The author’s most popular romance. The central figure, D’Artagnan, was a historical personage and his three friends also have counterparts in history, much of the material for the novel having been drawn from D’Artagnan’s Memoirs.
— A.L.A. Catalog 1926

Castle Rackrent and the Absentee

Edgeworth, Maria (1767-1849)Go to Book
DDC: Fiction

Picture of the varieties of recklessness and misconduct which in the course of a generation or two ruined or crippled most of the landlords of Ireland.
— A.L.A. Catalog 1904

Debenham’s Vow

Edwards, Amelia Ann Blanford (1831-1892)Go to Vol 1|Go to Vol 2|Go to Vol 3
DDC: Fiction

1861-65. Gives an excellent description of blockade running into Charleston harbour.
— Baker, E. A., A Guide to Historical Fiction (1914)

A Carolina Cavalier; a Romance of the American Revolution

Eggleston, George Cary (1839-1911)Go to Book
DDC: Fiction

1779-80. A story of actual incidents based on old papers of the historic Rutledges. Deals chiefly with the work of the guerilla bands.
— Baker, E. A., A Guide to Historical Fiction (1914)

Mill on the Floss

Eliot, George (pseud.) Evans, Mary Ann (1819-1880)Go to Book|Audio Book
DDC: Fiction

The Tullivers, father and mother, son and daughter, are among the author’s best drawn characters. Maggie, who inherits her father’s intelligence, does not fit into the traditional place designed for women, any more than Tom, the plodding and practical, is adapted for the scholarly career his father’s ambition craves for him. Affection between brother and sister holds the place usually allotted to romantic love.
— A.L.A. Catalog 1926

A Dream of a Throne; the Story of a Mexican Revolt

Embree, Charles Fleming (1874-1905)Go to Book
DDC: Fiction

1845-46. The Mexican War.
— Baker, E. A., A Guide to Historical Fiction (1914)

Way of Revelation; a Novel of Five Years

Ewart, Wilfrid (1892-1922)Go to Book
DDC: Fiction

Narrative of what happened to a group of English men and women between 1914 and 1919. Deals entirely with members of the upper social stratum and has a fine air of authenticity, whether it concerns itself with their attitude towards life before the breaking of the storm or with their actions and reactions upon the bloody battlefields of Ypres and the Somme.
— Bacon, Corinne, compiler, Standard Catalog: Fiction Section (1923)

The Amateur Gentleman

Farnol, Jeffery (1878-1952)Go to Book
DDC: Fiction

A fascinating romance of England in the early nineteenth century whose hero, young Barnabas Barty, stalwart, high-souled son of an ex-prize-fighting innkeeper, having inherited a fortune, goes up to London to become a gentleman.
— Bacon, Corinne, compiler, Standard Catalog: Fiction Section (1923)

Ruth Hall: A Domestic Tale of the Present Time

Fern, FannyGo to Book|Audio Book
DDC: Fiction

Fanny Fern was the pen name of Sara Payson Willis (1811-1872), a hugely popular novelist in the mid-nineteenth century, By 1855 she was reportedly also the nation’s highest paid journalist, receiving $100 per week for her column in the New York Ledger. Ruth Hall, a fictional autobiography based on Fern’s own life, was published in 1854 and is still her best-known work.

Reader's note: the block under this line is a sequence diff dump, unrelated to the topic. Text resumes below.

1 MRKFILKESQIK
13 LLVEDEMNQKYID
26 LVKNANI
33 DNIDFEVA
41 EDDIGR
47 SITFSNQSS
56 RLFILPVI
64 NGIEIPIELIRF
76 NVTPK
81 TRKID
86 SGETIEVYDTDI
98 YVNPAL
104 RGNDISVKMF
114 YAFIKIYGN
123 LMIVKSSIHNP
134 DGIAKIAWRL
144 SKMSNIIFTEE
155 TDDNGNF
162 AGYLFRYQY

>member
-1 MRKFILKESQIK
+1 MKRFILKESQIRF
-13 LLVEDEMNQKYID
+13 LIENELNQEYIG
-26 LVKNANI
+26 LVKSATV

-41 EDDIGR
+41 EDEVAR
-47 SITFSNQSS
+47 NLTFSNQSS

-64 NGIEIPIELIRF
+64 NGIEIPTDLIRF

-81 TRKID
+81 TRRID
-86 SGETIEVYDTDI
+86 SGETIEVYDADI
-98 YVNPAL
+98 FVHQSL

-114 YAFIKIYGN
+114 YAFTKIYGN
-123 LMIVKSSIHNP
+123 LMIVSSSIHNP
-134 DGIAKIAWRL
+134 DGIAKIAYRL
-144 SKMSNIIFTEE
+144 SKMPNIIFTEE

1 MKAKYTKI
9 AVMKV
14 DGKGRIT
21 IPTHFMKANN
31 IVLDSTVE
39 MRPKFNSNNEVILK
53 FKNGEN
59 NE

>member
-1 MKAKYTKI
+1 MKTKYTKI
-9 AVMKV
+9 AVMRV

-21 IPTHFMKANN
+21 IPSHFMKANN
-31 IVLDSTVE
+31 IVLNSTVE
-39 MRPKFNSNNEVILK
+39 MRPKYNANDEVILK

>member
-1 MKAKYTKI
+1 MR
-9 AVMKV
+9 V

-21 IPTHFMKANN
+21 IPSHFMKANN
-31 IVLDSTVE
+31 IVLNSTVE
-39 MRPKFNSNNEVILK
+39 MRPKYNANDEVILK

The History of Tom Jones, a Foundling

Fielding, Henry (1707-1754)Go to Vol 1|Go to Vol 1|Audio Book
DDC: Fiction

Complete and unexpurgated history of a young man of strong natural impulses, a good disposition, and no overpowering sense of morality. Life in country and town in the year 174s. Squire Western and Partridge are comic gems of the finest quality. Of the highest importance in the history of literature, as indicating the lines on which the modern novel of manners was to be written.
— Bacon, Corinne, compiler, Standard Catalog: Fiction Section (1923)

Madame Bovary

Flaubert, Gustave (1821-1880)Go to Vol 1|Go to Vol 2|Audio Book
DDC: Fiction

It is generally assumed that with this novel the author established the school of modern realism in fiction. It is an unpleasant and powerful study of the steps by which a married woman sinks to sin, bankruptcy and suicide and is the author’s protest against the romanticism which throws a glamour over illicit relationships.
— A.L.A. Catalog 1926

Salammbo; a Romance of Ancient Carthage

Flaubert, Gustave (1821-1880)Go to Book|Audio Book
DDC: Fiction

Salammbo is Hannibal’s sister, the scene being laid in Carthage at the close of the first Punic war. The enormous genius which can thus reconstruct—or invent, if you will—a world so different from the world we know, yet coherent, consistent, possible even, and tallying well with the few known facts of the matter, the absolutely unsurpassed excellence of the descriptions, the power and art of the thing grow on one strangely.
— Bacon, Corinne, compiler, Standard Catalog: Fiction Section (1923)

A Room with a View

Forster, Edward Morgan (1879-1970)Go to Book|Audio Book
DDC: Fiction

Scenes laid in England and Italy. The plot concerns the changes wrought in a girl’s life by a chance meeting in an Italian pension with two men, father and son. Demands careful reading.
— Bacon, Corinne, compiler, Standard Catalog: Fiction Section (1923)

In the Shadow of the Lord; a Romance of the Washingtons

Fraser, Mrs. Hugh (Mary Crawford Fraser) (1851-1922)Go to Book
DDC: Fiction

1730-54. A character study and biography of Mary Washington, mother of the great general, from the third year before her marriage to the resignation of her son’s commission of colonel in the colonial militia.
— Baker, E. A., A Guide to Historical Fiction (1914)

The Copperhead, and other Stories of the North during the American War

Frederic, Harold (1856-1898)Go to Book
DDC: Fiction

1860-65. A sketch of the animosities and violent revenges that characterized the life of stay-at-home people during the Civil War.
— Baker, E. A., A Guide to Historical Fiction (1914)

The Colonials; Being a narrative of events chiefly connected with the Siege and Evacuation of the town of Boston in New England

French, Allen (1870-1946)Go to Book
DDC: Fiction

1772-1776. Part 1 – In the forest near Detroit, a study of Indian life in winter. Part 1 – In Boston, from the evening of the Tea-Party to the evacuation, including the retreat from Concord, the battle of Bunker Hill, and the siege. Joseph Warren, General Gage and Washington appear.
— Baker, E. A., A Guide to Historical Fiction (1914)